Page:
View Historical USGS Topographic Maps ca. 1903
Historical topographic survey maps of the Gardiner area dated 1903 and 1946 produced by the US Geological Survey can be downloaded from the University of New Hampshire, Dimond Library, Collection of Historic USGS Maps of New England & New York. (Note: Select the Northeast and Northwest quarters of the Newburgh sheet for most Gardiner coverages.)
Shown above is a portion of the Gardiner quadrangle dated 1903. The river flowing south to north (bottom to top) is the Wallkill River...that's right, one of the few rivers in the eastern United States flowing in that direction. It is joined by the Shawangunk Kill here at Ganahgote. "Kill" is derived from Dutch meaning "river" or "stream".
On the westerly (left-hand) edge of this map is the oldest patent in the town of Gardiner, namely the Thomas Loyd Patent granted in February, 1686, by His Majesty James II of England. This 410 acre property was "known by the Indian name of Chanwangung" along the stream now called Shawangunk ("Shon-gum"). Patents are land grants from the sovereign.
The road running west from the railroad station at Gardiner is the Farmers Turnpike, not the present-day Route 44/55. The turnpike was constructed by a private company established by an Act of Legislature as "Farmer's Turnpike & Bridge Company" in March, 1808. Tolls were charged at various points along the road. Eventually the bankrupt turnpike reverted to state ownership. It ran from Gardiner easterly to the Hudson River dock at Milton, N.Y. The westerly terminus of the turnpike was at a hotel located at the crossroads in the upper left hand corner of this map.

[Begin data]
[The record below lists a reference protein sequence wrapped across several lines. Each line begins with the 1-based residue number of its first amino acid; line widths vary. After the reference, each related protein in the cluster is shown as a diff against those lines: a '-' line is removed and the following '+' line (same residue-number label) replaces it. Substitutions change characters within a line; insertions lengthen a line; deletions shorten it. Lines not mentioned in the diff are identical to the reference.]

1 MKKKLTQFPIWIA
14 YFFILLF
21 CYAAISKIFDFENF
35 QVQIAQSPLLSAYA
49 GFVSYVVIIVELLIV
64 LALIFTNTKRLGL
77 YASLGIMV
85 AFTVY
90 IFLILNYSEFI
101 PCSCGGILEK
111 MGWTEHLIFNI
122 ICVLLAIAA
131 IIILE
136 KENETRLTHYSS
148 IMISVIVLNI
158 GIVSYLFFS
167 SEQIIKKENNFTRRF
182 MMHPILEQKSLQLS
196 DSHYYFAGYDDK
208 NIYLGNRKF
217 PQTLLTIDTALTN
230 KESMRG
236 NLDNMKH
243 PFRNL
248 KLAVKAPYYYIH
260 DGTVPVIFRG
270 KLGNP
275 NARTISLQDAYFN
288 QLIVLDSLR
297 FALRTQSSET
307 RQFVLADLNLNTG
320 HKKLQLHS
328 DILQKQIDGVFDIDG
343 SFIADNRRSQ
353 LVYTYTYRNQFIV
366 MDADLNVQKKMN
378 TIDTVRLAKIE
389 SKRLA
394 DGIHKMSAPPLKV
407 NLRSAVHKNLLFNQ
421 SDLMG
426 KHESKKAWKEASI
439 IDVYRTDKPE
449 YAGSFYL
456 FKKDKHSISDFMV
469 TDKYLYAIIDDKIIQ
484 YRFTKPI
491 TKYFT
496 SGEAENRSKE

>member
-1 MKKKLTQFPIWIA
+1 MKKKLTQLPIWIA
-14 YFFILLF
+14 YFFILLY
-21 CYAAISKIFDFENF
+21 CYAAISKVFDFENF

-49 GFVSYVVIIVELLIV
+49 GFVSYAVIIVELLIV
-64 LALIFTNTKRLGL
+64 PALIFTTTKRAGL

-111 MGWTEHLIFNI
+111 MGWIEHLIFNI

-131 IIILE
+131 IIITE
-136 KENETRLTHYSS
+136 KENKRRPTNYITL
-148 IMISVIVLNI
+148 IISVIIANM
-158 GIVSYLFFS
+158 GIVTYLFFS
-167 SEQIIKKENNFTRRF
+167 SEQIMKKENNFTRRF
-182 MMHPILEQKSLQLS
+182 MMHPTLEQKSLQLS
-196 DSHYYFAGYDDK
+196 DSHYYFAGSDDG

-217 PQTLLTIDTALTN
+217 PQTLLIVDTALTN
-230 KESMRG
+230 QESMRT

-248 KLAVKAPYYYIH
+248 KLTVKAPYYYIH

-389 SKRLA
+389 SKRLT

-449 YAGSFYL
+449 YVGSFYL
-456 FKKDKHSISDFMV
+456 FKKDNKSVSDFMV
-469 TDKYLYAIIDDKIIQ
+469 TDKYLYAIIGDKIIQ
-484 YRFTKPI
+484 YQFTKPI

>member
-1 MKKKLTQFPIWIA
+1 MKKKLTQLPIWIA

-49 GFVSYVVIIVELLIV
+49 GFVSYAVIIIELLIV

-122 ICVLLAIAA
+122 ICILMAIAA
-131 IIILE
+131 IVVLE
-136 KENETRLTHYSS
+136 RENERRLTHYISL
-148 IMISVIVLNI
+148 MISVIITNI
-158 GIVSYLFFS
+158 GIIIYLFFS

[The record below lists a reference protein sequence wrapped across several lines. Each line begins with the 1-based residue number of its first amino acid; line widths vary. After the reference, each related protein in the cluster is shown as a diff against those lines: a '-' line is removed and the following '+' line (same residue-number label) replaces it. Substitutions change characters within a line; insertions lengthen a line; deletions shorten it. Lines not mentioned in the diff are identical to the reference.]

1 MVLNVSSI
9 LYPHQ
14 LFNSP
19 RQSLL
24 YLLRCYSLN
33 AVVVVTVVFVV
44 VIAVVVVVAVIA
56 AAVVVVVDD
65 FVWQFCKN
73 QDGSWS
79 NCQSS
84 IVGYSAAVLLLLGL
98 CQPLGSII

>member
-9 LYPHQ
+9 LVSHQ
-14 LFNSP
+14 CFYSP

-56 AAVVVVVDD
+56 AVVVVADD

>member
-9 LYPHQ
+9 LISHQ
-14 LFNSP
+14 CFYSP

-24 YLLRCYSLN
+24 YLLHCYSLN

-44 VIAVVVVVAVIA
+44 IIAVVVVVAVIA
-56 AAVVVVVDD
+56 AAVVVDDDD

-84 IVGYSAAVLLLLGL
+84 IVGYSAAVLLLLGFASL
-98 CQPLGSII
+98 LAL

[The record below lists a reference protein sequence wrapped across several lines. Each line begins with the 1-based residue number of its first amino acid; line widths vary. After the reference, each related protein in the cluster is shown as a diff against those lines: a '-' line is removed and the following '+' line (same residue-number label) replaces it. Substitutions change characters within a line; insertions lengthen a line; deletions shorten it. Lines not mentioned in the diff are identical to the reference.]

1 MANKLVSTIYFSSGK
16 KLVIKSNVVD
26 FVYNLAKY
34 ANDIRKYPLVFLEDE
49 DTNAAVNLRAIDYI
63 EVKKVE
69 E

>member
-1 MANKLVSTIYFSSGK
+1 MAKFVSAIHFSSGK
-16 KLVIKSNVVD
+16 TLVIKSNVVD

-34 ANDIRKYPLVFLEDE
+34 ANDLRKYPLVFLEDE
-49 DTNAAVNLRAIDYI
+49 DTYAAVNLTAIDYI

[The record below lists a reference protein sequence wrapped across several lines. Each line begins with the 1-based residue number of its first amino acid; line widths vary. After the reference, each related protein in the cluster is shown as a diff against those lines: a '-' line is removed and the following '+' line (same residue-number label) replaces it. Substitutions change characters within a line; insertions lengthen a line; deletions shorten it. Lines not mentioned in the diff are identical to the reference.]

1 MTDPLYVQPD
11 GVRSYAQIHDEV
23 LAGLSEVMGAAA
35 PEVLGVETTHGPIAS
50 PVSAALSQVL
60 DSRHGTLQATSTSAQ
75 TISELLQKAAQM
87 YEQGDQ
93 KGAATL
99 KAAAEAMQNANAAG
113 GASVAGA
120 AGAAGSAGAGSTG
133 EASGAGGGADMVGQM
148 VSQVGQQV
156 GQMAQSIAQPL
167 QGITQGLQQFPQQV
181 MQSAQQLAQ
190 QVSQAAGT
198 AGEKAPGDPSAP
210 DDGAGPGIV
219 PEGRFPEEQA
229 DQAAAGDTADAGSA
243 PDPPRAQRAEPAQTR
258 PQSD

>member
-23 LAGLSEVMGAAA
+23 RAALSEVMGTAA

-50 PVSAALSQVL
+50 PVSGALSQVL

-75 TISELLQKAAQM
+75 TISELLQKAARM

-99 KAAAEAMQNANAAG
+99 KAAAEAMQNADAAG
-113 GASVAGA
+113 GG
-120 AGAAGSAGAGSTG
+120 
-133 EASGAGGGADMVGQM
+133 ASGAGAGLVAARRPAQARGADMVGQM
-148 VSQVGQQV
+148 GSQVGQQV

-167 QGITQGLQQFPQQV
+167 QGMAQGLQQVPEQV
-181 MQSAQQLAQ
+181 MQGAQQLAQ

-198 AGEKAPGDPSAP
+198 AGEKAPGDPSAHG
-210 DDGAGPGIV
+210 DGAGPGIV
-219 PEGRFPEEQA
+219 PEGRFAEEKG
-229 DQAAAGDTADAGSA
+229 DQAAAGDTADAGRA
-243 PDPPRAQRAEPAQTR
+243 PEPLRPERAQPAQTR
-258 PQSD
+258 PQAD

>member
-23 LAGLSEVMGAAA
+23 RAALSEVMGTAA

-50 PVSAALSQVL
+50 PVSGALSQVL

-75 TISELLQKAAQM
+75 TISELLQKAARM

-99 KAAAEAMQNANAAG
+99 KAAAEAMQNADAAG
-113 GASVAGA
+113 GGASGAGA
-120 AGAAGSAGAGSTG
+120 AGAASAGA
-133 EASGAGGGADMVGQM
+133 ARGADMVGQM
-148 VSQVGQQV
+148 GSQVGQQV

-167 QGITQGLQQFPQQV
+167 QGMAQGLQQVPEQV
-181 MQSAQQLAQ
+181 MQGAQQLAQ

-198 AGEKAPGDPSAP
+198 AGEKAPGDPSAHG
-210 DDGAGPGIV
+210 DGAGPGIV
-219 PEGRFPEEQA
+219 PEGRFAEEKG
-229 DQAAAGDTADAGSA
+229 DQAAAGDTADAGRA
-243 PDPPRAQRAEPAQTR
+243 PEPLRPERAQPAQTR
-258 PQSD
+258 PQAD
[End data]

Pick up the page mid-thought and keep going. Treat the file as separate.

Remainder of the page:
The dashed line crossing the island is the original fording place for the turnpike (no bridge), leading to present-day Bevier Road at the Jellystone Park Campground. The road was re-aligned after a bridge was built, leading to present-day Tuthilltown Road on the northerly side of the Shawangunk Kill. The present bridge and state highway Route 44/55 is located further north, above the word "Tuthill", reportedly a family name in the area. Actually, the state highway is Federal Highway 44...but that came later.